Little known and infrequently visited, the Anjanaharibe-Sud Special Reserve is one of Madagascar’s secret jewels. Nestled deep in the remote and rugged mountains of northeastern Madagascar, Anjanaharibe-Sud contains some of the last intact stands of virgin mid- and high-elevation rainforest left in the entire country. It is a place of outstanding beauty and solitude, a place that offers a glimpse into the primeval past.
Anjanaharibe-Sud is particularly significant for a number of reasons. Most importantly, it contains an unusually rich flora and fauna, including many rare and endemic species. It thus is a very high priority for biodiversity conservation. The forests of Anjanaharibe-Sud are also vital for protecting local watersheds, providing clean, silt-free water for villages and rice fields in the agriculturally-important Andapa Basin. In addition, the mountains and forests here are central to the local residents’ rich cultural heritage: in Malagasy, Anjanaharibe (pronounced “an-dzana-hari-bay”) means “Place of the Great God.”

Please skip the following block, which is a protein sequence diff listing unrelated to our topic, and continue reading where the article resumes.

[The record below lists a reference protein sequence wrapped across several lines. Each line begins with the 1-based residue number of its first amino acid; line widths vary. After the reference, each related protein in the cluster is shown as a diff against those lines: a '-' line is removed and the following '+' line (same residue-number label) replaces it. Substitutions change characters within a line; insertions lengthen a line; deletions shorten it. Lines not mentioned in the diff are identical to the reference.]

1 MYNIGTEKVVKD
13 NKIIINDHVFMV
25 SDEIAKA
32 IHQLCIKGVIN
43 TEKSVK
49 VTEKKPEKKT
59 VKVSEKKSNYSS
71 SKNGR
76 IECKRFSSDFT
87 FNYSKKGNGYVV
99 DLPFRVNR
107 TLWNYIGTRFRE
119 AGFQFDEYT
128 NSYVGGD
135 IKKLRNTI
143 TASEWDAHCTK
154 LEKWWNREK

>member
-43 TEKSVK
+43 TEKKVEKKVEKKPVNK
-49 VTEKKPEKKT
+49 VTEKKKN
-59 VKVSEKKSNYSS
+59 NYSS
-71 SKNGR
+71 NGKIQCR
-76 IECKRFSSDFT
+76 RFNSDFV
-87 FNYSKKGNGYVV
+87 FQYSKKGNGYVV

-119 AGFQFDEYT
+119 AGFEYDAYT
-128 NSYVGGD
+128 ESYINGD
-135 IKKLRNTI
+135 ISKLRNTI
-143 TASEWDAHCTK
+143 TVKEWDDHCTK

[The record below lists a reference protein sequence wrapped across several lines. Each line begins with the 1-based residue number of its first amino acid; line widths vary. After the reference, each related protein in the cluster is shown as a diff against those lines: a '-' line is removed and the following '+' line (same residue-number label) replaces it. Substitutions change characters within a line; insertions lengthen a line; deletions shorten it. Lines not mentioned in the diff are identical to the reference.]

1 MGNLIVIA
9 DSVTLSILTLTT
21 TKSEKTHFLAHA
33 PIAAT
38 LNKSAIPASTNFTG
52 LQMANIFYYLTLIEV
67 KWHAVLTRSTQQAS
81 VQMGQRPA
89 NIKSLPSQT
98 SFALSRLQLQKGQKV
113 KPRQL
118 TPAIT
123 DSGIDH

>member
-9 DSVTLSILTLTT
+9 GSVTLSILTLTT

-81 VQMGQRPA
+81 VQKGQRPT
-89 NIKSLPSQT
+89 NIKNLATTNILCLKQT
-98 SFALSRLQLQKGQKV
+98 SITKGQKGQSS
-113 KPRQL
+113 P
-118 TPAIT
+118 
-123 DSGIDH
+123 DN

Designated a special reserve in 1958, Anjanaharibe-Sud currently protects 17,194 hectares (42,488 acres) of rainforest on the eastern slopes of the Anjanaharibe Massif. Plans are now being finalized which will expand the reserve to include the western slopes as well, greatly increasing its size to 28,624 hectares (70,732 acres) [maps]. Altitudes in the reserve range from 500 m to the summit of Anjanaharibe-Anivo Peak at 2064 m (1640 to 6772 ft).
Access to this remote reserve is not always easy, but for those adventuresome travelers who take the time and make the effort, the rewards are great. A visit to Anjanaharibe-Sud is always a memorable experience.